[Michael McConnell and Jack Baker] / Kay Tobin Lahusen, Digital ID 1605976, New York Public LibraryGiven yesterday's historic Supreme Court decision overturning the Defense of Marriage Act, it's good to take a moment to look back at the struggles for marriage equality.
In many current debates about the direction of LGBT political struggles, marriage equality has been portrayed as a conservative move after the radicalism of 1970s Gay Liberation and later Queer politics. However, a closer look reveals that LGBT activists have been deeply concerned over the right to marry since the start of modern gay and lesbian activism. Although during the Mattachine and Daughters of Bilitis era, LGBT concerns over marriage often centered on the problems of gays and lesbians trapped in heterosexual marriages, with the onset of Gay Liberation politics attention did turn to the actual rights of gays and lesbians to marry.
Gay Activists Alliance in New York made prominent demonstrations for marriage equality early on, including a dramatic demonstration at the New York City Marriage License Bureau in 1971. But the most notable early marriage equality activism was undertaken by Jack Baker and James McConnell. In 1970 Baker and McConnell applied for a marriage license in Minnesota. When they were refused a marriage license by the by Clerk, they appealed to the Minnesota Supreme Court, and later, with the help of the Minnesota Civil Liberties Union, the appealed to the U.S. Supreme Court. The Supreme Court dismissed their appeal in 1972. Undaunted, McConnell legally adopted Baker in 1971 in order to obtain legal recognition of their relationship. They have continued to advocate for marriage equality all these years. 41 years later, the U.S. Supreme court has overturned DOMA, and same-sex marriage will be legal in Minnesota this August and 12 other states, thanks to advocates like Baker and McConnell, and so many others. For more, check out these titles:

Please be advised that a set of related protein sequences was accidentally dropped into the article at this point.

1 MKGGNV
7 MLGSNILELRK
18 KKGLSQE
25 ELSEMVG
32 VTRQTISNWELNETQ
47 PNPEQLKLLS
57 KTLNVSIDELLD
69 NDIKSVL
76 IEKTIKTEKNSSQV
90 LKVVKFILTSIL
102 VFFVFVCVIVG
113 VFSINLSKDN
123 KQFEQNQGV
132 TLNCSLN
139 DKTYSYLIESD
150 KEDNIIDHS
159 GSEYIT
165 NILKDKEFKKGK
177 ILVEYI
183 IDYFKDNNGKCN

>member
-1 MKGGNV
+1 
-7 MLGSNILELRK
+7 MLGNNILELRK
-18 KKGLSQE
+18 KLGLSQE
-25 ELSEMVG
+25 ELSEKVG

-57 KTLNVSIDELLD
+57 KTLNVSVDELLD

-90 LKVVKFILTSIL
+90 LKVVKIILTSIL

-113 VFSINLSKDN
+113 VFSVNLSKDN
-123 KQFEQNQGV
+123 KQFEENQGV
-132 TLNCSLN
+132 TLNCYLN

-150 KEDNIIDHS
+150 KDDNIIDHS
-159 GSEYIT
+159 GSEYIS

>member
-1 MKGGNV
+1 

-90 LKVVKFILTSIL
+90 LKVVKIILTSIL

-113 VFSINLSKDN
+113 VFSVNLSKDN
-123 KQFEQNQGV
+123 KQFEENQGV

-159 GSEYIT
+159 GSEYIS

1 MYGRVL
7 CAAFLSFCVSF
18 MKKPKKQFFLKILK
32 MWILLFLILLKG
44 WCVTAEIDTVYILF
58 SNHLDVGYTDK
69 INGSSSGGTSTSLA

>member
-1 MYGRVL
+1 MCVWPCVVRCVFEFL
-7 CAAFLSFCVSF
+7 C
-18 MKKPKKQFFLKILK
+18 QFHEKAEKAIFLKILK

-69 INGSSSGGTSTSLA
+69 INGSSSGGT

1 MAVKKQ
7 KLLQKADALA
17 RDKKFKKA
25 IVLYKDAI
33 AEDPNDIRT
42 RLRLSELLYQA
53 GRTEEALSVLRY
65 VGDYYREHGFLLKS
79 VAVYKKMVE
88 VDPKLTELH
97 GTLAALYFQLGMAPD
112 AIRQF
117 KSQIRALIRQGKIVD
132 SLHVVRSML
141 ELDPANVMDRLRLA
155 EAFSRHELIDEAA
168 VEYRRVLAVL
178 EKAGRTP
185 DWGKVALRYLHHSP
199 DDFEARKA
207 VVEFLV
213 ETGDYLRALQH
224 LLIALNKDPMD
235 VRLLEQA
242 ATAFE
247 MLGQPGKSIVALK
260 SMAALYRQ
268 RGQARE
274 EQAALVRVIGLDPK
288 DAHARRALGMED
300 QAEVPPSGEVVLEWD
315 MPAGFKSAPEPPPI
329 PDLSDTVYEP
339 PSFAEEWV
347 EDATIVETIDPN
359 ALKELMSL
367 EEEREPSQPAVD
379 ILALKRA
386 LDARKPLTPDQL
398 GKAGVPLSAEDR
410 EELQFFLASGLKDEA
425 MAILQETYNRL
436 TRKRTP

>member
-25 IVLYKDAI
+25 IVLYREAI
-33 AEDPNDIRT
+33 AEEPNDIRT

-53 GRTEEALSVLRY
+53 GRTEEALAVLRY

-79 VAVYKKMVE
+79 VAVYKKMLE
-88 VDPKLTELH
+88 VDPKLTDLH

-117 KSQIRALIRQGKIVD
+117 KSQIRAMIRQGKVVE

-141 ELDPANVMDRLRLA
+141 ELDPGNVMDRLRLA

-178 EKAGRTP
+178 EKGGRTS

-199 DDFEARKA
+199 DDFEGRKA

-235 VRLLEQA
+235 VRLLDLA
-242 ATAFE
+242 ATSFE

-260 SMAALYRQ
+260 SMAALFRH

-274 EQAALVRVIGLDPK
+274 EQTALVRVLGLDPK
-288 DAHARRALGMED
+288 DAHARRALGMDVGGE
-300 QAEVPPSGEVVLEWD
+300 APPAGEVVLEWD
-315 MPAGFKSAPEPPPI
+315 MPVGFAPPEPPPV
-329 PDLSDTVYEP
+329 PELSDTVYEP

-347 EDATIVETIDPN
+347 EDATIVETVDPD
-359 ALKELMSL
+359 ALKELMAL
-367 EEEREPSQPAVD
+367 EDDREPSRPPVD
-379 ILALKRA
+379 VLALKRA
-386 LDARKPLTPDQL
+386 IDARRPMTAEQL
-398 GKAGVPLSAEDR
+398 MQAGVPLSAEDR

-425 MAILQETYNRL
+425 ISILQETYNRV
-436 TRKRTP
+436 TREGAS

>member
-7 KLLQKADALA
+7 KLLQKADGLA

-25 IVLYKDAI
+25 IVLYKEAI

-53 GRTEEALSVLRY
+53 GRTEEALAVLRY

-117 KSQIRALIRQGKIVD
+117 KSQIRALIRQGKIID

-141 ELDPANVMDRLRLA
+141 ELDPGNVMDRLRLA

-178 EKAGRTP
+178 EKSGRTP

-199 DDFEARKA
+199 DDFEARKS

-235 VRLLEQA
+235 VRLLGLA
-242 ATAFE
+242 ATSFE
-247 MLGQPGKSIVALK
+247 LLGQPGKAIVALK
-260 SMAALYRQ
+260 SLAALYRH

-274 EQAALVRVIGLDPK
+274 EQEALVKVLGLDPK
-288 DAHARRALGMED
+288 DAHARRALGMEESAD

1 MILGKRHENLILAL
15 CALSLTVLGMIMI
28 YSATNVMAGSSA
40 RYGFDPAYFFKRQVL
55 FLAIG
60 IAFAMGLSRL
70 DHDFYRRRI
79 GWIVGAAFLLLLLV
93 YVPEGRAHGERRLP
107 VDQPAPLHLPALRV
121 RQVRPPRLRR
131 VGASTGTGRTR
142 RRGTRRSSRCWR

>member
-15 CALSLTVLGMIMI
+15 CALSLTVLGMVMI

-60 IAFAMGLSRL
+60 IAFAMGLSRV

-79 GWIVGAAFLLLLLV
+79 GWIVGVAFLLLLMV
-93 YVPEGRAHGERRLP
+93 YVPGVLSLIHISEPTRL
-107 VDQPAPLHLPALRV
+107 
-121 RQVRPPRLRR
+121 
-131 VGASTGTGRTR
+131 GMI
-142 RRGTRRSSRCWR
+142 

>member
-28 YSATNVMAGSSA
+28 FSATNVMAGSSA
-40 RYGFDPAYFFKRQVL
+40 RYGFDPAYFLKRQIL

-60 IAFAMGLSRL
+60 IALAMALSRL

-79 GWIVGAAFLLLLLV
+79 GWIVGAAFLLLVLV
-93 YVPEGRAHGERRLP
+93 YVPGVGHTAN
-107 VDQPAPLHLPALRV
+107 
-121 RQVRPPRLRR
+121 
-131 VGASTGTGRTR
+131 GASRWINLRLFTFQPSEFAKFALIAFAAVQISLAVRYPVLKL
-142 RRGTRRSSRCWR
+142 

Victory: The Triumphant Gay Revolution by Linda Hirshman
From the Closet to the Altar: Courts, Backlash, and the Struggle for Same-Sex Marriage by Michael J. Klarman